Probiotics in Multiple Sclerosis

One of the things I love about probiotics is their reach. Probiotics show promise in many chronic diseases which are linked with inflammatory changes.

Now a particularly tough and unpredictable disease may soon find some relief with probiotics.

Multiple sclerosis (MS) is a chronic inflammatory autoimmune disease of the central nervous system (CNS); it damages the communication between nerve cells in the brain and the spinal cord. These signals run along axons which are insulated by myelin. In MS, this protective coating is attacked by the body’s own immune system. This triggers inflammatory response.
Progress has been made over the past decade, but much needs to be done in slowing or even preventing progression.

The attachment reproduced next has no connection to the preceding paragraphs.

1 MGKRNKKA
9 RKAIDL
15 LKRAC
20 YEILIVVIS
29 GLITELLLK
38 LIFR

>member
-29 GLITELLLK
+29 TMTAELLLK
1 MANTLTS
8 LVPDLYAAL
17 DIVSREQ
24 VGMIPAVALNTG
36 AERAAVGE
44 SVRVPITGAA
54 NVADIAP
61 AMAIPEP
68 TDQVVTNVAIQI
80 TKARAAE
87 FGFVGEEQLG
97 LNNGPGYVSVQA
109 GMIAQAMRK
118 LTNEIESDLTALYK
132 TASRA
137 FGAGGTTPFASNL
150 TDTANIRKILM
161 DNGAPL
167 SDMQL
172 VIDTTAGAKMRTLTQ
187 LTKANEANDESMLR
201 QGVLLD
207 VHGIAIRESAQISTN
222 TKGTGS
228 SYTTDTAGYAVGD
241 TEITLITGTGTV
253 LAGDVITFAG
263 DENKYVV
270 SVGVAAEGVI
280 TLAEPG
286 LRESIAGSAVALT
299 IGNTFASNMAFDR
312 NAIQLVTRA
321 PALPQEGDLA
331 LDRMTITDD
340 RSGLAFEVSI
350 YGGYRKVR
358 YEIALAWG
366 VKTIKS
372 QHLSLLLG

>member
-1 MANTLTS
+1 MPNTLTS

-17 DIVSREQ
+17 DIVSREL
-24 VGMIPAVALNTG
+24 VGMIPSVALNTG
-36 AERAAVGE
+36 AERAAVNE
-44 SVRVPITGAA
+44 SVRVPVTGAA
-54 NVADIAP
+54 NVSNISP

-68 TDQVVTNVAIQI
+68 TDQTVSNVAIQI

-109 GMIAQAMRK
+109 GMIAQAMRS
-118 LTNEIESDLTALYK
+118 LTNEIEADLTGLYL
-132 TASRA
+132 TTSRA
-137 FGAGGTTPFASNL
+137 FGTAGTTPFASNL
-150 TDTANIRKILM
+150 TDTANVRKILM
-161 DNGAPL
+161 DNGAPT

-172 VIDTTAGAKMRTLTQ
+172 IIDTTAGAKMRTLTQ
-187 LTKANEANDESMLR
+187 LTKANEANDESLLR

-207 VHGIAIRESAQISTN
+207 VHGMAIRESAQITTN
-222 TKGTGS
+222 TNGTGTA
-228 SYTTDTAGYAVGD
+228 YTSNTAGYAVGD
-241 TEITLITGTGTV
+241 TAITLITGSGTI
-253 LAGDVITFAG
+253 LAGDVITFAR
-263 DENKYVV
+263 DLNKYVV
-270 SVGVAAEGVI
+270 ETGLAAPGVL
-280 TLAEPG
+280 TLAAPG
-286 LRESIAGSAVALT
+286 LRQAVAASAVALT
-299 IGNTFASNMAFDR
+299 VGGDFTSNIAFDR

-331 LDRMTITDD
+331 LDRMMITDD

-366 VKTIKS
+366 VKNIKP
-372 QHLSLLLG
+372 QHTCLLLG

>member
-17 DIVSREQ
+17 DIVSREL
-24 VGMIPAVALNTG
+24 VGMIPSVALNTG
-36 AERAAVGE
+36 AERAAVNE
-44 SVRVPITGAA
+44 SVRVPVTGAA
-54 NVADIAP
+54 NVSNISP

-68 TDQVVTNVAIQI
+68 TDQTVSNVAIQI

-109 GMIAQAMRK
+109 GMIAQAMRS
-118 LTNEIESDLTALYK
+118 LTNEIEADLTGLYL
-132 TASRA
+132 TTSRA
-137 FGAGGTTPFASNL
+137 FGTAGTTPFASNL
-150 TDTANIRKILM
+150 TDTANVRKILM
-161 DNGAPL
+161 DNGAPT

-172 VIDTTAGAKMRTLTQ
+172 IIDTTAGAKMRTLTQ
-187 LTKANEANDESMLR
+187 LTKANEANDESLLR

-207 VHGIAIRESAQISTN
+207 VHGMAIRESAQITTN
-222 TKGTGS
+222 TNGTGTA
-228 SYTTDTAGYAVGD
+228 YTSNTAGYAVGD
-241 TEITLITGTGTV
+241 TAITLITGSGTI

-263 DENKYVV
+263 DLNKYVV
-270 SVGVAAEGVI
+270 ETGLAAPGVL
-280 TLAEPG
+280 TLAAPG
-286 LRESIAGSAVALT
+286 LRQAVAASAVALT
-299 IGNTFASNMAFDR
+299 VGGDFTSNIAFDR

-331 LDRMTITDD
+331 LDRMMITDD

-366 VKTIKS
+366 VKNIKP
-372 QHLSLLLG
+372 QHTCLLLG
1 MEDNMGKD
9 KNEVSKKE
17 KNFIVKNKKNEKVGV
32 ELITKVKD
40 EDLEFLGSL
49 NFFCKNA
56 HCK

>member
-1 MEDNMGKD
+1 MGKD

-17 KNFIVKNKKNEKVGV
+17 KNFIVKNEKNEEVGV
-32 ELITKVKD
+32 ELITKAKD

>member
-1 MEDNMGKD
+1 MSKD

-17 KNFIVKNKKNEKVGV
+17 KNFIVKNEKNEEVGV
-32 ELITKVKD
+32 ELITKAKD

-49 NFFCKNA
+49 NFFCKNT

This is where probiotics may help in MS.

Probiotics, including lactobacilli, are already known to affect inflammatory bowel diseases and allergic disorders. Researchers at Lund University in Sweden wondered how probiotics may figure in MS.

Mice with an animal equivalent of MS were used. Five strains of probiotics were chosen: (two strains of Lactobacillus (L) paracasei, two strains of L. plantarum and the traditional yogurt bacterium L. delbrueckii, subsp. bulgaricus). Since new research shows that sometimes a certain strain works best when it has a partner or two, the scientists tried different combos on the mice.

It worked: teamwork got the job done.

None of the strains alone were helpful, but the mixture of the three lactobacilli strains suppressed the progression and reversed the clinical and histological (tissue) signs of disease in mice.

The three strains in the “Lacto-mix” were: L. paracasei DSM 13434, L. plantarum DSM 15312 and L. plantarum DSM 15313.

This is an exciting advance. Of course humans weren’t tested, so that will be a next step. Still, the Lacto-mix has a nice superhero ring to it, especially for people suffering with this debilitating disease.

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